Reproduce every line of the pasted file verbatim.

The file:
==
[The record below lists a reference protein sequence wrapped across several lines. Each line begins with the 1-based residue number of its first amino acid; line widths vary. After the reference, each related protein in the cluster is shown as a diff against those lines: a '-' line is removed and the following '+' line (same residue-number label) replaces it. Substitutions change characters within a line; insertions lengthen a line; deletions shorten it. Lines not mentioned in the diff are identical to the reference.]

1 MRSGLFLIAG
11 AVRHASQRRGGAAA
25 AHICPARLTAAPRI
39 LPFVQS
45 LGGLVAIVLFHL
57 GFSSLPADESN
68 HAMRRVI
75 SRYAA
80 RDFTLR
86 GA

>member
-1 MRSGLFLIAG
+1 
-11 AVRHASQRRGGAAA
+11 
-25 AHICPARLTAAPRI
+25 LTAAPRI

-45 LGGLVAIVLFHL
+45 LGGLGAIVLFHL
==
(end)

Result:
[The record below lists a reference protein sequence wrapped across several lines. Each line begins with the 1-based residue number of its first amino acid; line widths vary. After the reference, each related protein in the cluster is shown as a diff against those lines: a '-' line is removed and the following '+' line (same residue-number label) replaces it. Substitutions change characters within a line; insertions lengthen a line; deletions shorten it. Lines not mentioned in the diff are identical to the reference.]

1 MRSGLFLIAG
11 AVRHASQRRGGAAA
25 AHICPARLTAAPRI
39 LPFVQS
45 LGGLVAIVLFHL
57 GFSSLPADESN
68 HAMRRVI
75 SRYAA
80 RDFTLR
86 GA

>member
-1 MRSGLFLIAG
+1 
-11 AVRHASQRRGGAAA
+11 
-25 AHICPARLTAAPRI
+25 LTAAPRI

-45 LGGLVAIVLFHL
+45 LGGLGAIVLFHL